Yours etc.,
Milliancy Nongsteng,
Via email

Why different interpretations of the Constitution?

Editor,
As a lay person and past student of Political Science, I have nursed a revered belief that the Constitution of India must be duly respectedand observed in letter and spirit by each individual Indianirrespective of positional status. And, as Indians we are assured that we have the Courts of law to interpret and safeguard the essence of our Constitution whenever any doubt, dispute etc., arise in this aspect. Of late, I have found myself utterly at odds for having come across two identical cases, pertaining to our Constitution, one in Maharashtra and the other in our very own state of Meghalaya; the incidents related to the dispute over the appointment on compassionate grounds in the Govt. departments: In the first instant case, the Hon’ble Bombay High Court while hearing the writ Petition No 11987 of 2012 on December 6, 2013, had adjudicated the case in favour of the 29 year old woman, Ms. S. Kulkarni. Here, the case in point pertained to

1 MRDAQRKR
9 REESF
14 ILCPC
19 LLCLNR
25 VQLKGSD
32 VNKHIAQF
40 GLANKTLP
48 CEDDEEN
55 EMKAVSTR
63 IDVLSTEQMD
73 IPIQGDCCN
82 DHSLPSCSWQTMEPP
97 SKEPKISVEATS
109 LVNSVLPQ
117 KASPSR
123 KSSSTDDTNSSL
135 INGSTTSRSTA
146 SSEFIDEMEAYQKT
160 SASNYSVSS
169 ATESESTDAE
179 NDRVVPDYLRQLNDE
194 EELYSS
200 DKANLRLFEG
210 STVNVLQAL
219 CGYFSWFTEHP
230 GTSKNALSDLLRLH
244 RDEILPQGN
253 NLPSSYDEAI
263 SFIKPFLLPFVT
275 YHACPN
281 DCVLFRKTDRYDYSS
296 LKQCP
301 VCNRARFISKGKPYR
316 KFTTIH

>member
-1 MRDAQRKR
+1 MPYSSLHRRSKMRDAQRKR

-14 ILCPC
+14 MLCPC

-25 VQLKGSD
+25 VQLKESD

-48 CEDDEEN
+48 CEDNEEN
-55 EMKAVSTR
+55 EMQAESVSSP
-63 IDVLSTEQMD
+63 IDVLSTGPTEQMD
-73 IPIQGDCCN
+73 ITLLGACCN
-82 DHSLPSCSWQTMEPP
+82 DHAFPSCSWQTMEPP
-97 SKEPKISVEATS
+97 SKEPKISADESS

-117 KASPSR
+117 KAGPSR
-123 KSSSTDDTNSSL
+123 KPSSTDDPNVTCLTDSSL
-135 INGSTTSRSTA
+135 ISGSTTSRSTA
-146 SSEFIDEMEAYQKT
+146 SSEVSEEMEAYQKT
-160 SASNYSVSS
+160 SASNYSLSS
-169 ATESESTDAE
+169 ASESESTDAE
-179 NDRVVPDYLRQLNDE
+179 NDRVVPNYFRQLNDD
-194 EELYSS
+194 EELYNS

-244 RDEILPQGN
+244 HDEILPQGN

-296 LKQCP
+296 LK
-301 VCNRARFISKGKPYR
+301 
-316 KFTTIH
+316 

the rejection of the woman’s application for appointment on compassionate grounds in lieu of her father who expired while in service in the department of water Resources, Govt. of Maharashtra. The latter advanced the argument that as per resolution adopted by the Govt., it stipulates that no married daughters can be admissible for appointment on compassionate factor. However, as stated, the Bombay High Court rejected outright the Govt’s contention by citing that this